From: Ofir Zwebner
Sent: Thursday 20 June 2002 5:15
Subject: A Live Record CD Comparison

A Live Record CD Comparison

Comparing Deram 844 122-2 (original edition) vs. Deram 8829282 (remastered edition).

CD Booklet:

The original edition is a double CD case (which is 2.5 times wider than a single CD case). The sleeve attempts to faithfully represent the contents of the original vinyl cover.

The remastered edition CD utilizes a slim CD case, which is far more convenient (for storage) as long as you don't break it. The cover design is in fact more faithful to the vinyl release, and the sleeve itself is messy but very informative; it is considerably better than the other sleeves on the remastered series. Mark Powell's notes are very informative. The sleeve notes bear either unclear or contradicting dates for the recordings.

Sound Quality:

Never Let Go - In the original CD release the entire recording switches into mono at about 3:21 into the track. It stays like that for the rest of the track apart for a few short glimpse of stereophonic spread. The remastered edition is stereophonic (just as in the original vinyl). The equalization emphasizes the middle and lower frequencies, but lacks the high frequencies which is pretty disturbing in the first half of the song. Sinclair's voice is far clearer in the original release, but the proper stereophonic sound makes up for whatever got lost in equalizing throughout the rest of the track.

Song Within A Song - The lousy stereophonic spread, which kicks in from the beginning of the original release, make the remastered a true revelation. The equalization gives the remastered edition a warmer sound, but Ward's snares and cymbals are somewhat muffled.

Lunar Sea and Skylines - The remastered has a superior stereophonic spread, although the original is not as bad as in the previous tracks. The equalization of the remastered edition smudged away the tambourine (did you know there was a tambourine!) during Bradens' solo. All in all the track on the original edition sounds better.

It's hard to explain how bad the monophonic Ligging at Louis' and Lady Fantasy sound in the original release. Again the remastered equalization slightly muffled the vocals and the light percussion sounds, but it's nothing to compare with the switch to stereo.

The two live versions of The Snow Goose are very different from each other. The remastered CD featured a mix prepared by David Hitchcock (who was Camel's producer for Mirage and The Snow Goose) using the original live recording. It turns out that Ward's drums were not properly recorded, and the band decided that he would re-record his part in the studio. The live recording, with the studio-recorded drums were then mixed again and the result is what surfaced on the album (the original edition of the CD).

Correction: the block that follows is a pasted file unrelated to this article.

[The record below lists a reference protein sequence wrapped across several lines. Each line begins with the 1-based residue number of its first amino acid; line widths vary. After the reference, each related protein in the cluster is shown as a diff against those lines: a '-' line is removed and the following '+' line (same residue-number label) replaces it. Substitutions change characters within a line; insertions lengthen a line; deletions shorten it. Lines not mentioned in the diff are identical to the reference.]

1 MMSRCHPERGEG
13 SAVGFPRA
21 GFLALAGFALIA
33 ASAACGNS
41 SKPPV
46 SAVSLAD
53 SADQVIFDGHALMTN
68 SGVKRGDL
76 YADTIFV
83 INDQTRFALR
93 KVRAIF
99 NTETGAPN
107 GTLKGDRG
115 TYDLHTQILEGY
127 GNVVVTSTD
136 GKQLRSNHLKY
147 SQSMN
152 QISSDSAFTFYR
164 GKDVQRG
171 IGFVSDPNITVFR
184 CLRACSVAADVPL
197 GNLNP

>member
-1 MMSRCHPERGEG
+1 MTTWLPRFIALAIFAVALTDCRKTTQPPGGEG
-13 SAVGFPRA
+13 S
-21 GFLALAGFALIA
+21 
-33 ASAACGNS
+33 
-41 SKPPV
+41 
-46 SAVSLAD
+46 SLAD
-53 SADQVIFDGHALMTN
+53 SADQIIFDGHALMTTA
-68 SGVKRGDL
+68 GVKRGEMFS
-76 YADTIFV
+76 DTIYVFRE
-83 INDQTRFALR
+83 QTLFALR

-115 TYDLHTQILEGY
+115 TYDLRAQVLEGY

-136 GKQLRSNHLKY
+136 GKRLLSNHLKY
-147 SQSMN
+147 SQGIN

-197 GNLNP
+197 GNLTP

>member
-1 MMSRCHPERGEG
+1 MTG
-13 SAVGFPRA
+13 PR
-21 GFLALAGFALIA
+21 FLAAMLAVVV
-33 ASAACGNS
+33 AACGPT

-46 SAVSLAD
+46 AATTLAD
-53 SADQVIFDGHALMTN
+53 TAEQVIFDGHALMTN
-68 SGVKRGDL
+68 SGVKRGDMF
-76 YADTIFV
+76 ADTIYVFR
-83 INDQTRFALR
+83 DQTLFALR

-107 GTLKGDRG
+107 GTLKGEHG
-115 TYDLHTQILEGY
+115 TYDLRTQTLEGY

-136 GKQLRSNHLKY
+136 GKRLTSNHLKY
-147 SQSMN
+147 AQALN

Hitchcock's mix sounds more like a live recording: The hall echo is more evident. It is my opinion that his mix was probably abandoned at some point when the drums problems became obvious. His mix lack balance of volume between the different tracks (the orchestral breaks are too soft) and the stereo spread is often less interesting.

All in all the mix on the original release sound better, with Ward's drums sound snappy, crunchy and in stereo. On Hitchcock's mix they sound as if they were played in a room next door. However, and this is a huge "however" - I found a few minutes where Ward lets himself go wild on stage, and his drumming goes into some zany improvisations that were never reproduced in the studio. Too bad the faulty recording did not capture his drum sound properly.

Bonus Tracks:

A total of 40 minutes worth of bonus live material has been added to the double CD set. The track list of the first CD has been entirely reordered, giving it a sense of an entire live performance played through, although the tracks obviously come from different dates. I found the bonus tracks, which were mixed especially for this edition from 16 and 24 track tapes, to be of inferior quality to those that surfaced in the original release.

The new tracks reveals some fine moments of Camel's 2nd line up, with Sinclair and Collins delivering terrific songs from Moonmadness and Rain Dances: First Light, Metrognome, Unevensong and Raindances. Bonus tracks from Camel's 1st lineup are Chord Change, The White Rider and Another Night. Many of these tracks were never before available on an official live release.


The remastered edition of tracks of "A Live Record" is far from perfect, but the original edition doesn't stand a chance against it due to the many mastering faults [in the original] and the excellent bonus tracks [in the remastered]. I found the new Snow Goose rather interesting, although the previous release was technically superior. I strongly recommend owners of the previous edition to get the new edition. You can get it at a bargain price at

On the other hand: I think the mastering of the original CD is an act of negligence and carelessness. I'd expect Deram to offer me a free replacement. Send them a letter, and while you wait for their answer get yourself a copy of the 6 tracks from the remastered edition. I think you have all the (moral, if not legal) rights to do that.


Disclaimer: The above comparison was performed using simple home equipment by an amateur musician who is equipped with fish gills (muffled with sea weed) for ears. I would appreciate (and cherish) anyone who can perform a more educated comparison!